A turbulent economy and saturated market can make smartphone shipments hard to predict, but apparently not for Huawei chief executive Richard Yu.

Mr. Yu expects Huawei to overtake the world’s biggest smartphone sellers for the number one spot by 2020.

“Our competitors have strong brands, but we have much better products,” Mr. Yu told journalists at this week’s Mobile World Congress in Barcelona.

“Before, we were getting share from smaller players, but with time, we will get market share from Apple and Samsung,” he said.

Huawei is currently ranked number three globally behind Samsung and Apple, though they are now the largest vendor in China after recently overtaking Samsung. Huawei held 7.3% of the global market in 2015, meaning they will have to almost triple their market share to become the global leader by 2020.

Huawei’s success hinges on successfully marketing their brand outside of China and emerging markets. Like fellow Chinese telecommunications equipment maker ZTE, Huawei has previously shipped a large number of handsets in western countries through ‘white label’ agreements, meaning their hardware is sold under different brands, primarily carriers. This means that while Huawei sells a lot of handsets, their brand awareness is low relative to their market share.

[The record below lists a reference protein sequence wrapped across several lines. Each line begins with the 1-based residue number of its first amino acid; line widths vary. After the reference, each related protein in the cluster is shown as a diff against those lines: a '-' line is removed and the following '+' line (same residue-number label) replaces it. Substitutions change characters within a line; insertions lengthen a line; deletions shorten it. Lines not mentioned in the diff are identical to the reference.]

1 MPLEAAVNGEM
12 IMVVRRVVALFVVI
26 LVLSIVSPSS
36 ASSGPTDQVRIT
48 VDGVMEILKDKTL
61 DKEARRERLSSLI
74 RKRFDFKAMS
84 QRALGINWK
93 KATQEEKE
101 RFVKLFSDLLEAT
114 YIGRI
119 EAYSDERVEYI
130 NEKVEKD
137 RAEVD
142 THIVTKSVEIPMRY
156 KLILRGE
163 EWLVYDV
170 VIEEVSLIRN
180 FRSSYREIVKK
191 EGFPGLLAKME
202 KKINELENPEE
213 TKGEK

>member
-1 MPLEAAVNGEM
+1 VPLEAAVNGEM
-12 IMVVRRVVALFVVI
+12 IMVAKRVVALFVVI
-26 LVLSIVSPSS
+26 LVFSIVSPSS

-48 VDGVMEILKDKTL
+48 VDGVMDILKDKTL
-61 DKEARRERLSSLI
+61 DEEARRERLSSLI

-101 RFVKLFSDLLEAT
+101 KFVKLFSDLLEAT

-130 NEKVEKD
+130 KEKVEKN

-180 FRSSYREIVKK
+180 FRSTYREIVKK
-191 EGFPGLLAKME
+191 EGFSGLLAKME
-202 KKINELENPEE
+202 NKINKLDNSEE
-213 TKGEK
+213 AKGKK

In September 2015 Huawei made an aggressive brand-driven play for the high-end market, releasing the first Mate S at €600-€700, with several features that compete directly with the iPhone 6. The company also strengthened links to their western audience in 2015, releasing a Nexus device with Google and hiring a former Apple design executive to improve their smartphone interface.

The realignment paid off, with Huawei accelerating to more than 100 million shipments in 2015 while competitors in the Chinese market, including Samsung, Xiaomi and Lenovo, struggled to meet sales goals.

Mr Yu. also praised Apple CEO Tim Cook at the event for his tough stance on data privacy in light of the latest riff with the FBI, however he didn’t go as far as to comment on Huawei’s official stance. Huawei was previously blacklisted from selling telecommunications equipment in the US following spying allegations.

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Cate Cadell

Cate is a tech writer. She worked as a journalist in Australia, Mongolia and Myanmar. You can reach her (in Chinese or English) at: @catecadell or catecadell@technode.com

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